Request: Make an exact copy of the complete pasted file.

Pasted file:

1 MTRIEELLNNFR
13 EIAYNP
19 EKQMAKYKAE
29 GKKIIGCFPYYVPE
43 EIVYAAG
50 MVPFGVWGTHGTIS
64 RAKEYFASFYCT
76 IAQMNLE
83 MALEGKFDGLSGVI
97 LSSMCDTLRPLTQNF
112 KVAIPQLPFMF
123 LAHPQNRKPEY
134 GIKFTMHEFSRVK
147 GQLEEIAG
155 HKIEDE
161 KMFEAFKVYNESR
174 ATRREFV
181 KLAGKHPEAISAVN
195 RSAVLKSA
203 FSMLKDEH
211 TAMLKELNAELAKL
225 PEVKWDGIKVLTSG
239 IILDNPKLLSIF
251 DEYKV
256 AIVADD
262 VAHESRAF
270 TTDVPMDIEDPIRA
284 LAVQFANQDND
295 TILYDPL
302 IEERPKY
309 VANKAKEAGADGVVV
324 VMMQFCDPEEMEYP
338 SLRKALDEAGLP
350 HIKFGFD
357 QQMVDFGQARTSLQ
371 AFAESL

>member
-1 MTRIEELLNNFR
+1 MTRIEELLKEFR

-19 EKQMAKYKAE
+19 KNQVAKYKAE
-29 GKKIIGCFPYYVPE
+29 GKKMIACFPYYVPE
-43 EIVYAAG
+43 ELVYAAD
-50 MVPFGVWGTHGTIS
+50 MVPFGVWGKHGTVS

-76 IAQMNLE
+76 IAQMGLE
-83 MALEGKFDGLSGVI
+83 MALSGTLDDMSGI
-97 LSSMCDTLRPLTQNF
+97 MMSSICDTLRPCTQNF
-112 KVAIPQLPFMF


1 MTRIEELLNNFR
13 EIAYNP
19 EKQMAKYKAE
29 GKKIIGCFPYYVPE
43 EIVYAAG
50 MVPFGVWGTHGTIS
64 RAKEYFASFYCT
76 IAQMNLE
83 MALEGKFDGLSGVI
97 LSSMCDTLRPLTQNF
112 KVAIPQLPFMF
123 LAHPQNRKPEY
134 GIKFTMHEFSRVK
147 GQLEEIAG
155 HKIEDE
161 KMFEAFKVYNESR
174 ATRREFV
181 KLAGKHPEAISAVN
195 RSAVLKSA
203 FSMLKDEH
211 TAMLKELNAELAKL
225 PEVKWDGIKVLTSG
239 IILDNPKLLSIF
251 DEYKV
256 AIVADD
262 VAHESRAF
270 TTDVPMDIEDPIRA
284 LAVQFANQDND
295 TILYDPL
302 IEERPKY
309 VANKAKEAGADGVVV
324 VMMQFCDPEEMEYP
338 SLRKALDEAGLP
350 HIKFGFD
357 QQMVDFGQARTSLQ
371 AFAESL

>member
-1 MTRIEELLNNFR
+1 MTRIEELLKEFR

-19 EKQMAKYKAE
+19 KNQVAKYKAE
-29 GKKIIGCFPYYVPE
+29 GKKMIACFPYYVPE
-43 EIVYAAG
+43 ELVYAAD
-50 MVPFGVWGTHGTIS
+50 MVPFGVWGKHGTVS

-76 IAQMNLE
+76 IAQMGLE
-83 MALEGKFDGLSGVI
+83 MALSGTLDDMSGI
-97 LSSMCDTLRPLTQNF
+97 MMSSICDTLRPCTQNF
-112 KVAIPQLPFMF